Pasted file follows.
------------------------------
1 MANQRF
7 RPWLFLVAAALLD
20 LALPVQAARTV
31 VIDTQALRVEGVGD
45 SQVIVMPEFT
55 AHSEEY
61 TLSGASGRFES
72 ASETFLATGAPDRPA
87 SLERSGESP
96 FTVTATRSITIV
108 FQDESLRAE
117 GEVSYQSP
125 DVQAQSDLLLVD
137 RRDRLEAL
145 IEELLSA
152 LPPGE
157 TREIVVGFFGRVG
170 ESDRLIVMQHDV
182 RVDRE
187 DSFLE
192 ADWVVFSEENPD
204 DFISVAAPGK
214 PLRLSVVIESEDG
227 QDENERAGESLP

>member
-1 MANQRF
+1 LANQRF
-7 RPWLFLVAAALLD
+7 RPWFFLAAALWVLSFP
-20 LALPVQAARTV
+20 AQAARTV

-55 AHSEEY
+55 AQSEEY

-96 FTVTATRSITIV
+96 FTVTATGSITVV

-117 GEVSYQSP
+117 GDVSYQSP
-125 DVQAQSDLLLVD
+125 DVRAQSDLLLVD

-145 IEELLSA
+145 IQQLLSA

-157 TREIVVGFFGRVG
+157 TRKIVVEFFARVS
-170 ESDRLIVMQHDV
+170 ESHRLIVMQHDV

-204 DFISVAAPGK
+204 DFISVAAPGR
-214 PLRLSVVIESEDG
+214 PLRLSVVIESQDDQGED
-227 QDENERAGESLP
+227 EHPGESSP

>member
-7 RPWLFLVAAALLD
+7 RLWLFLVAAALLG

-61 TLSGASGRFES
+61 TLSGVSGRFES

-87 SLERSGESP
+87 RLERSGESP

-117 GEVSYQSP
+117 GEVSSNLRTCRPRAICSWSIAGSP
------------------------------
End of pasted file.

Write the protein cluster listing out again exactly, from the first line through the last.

1 MANQRF
7 RPWLFLVAAALLD
20 LALPVQAARTV
31 VIDTQALRVEGVGD
45 SQVIVMPEFT
55 AHSEEY
61 TLSGASGRFES
72 ASETFLATGAPDRPA
87 SLERSGESP
96 FTVTATRSITIV
108 FQDESLRAE
117 GEVSYQSP
125 DVQAQSDLLLVD
137 RRDRLEAL
145 IEELLSA
152 LPPGE
157 TREIVVGFFGRVG
170 ESDRLIVMQHDV
182 RVDRE
187 DSFLE
192 ADWVVFSEENPD
204 DFISVAAPGK
214 PLRLSVVIESEDG
227 QDENERAGESLP

>member
-1 MANQRF
+1 LANQRF
-7 RPWLFLVAAALLD
+7 RPWFFLAAALWVLSFP
-20 LALPVQAARTV
+20 AQAARTV

-55 AHSEEY
+55 AQSEEY

-96 FTVTATRSITIV
+96 FTVTATGSITVV

-117 GEVSYQSP
+117 GDVSYQSP
-125 DVQAQSDLLLVD
+125 DVRAQSDLLLVD

-145 IEELLSA
+145 IQQLLSA

-157 TREIVVGFFGRVG
+157 TRKIVVEFFARVS
-170 ESDRLIVMQHDV
+170 ESHRLIVMQHDV

-204 DFISVAAPGK
+204 DFISVAAPGR
-214 PLRLSVVIESEDG
+214 PLRLSVVIESQDDQGED
-227 QDENERAGESLP
+227 EHPGESSP

>member
-7 RPWLFLVAAALLD
+7 RLWLFLVAAALLG

-61 TLSGASGRFES
+61 TLSGVSGRFES

-87 SLERSGESP
+87 RLERSGESP

-117 GEVSYQSP
+117 GEVSSNLRTCRPRAICSWSIAGSP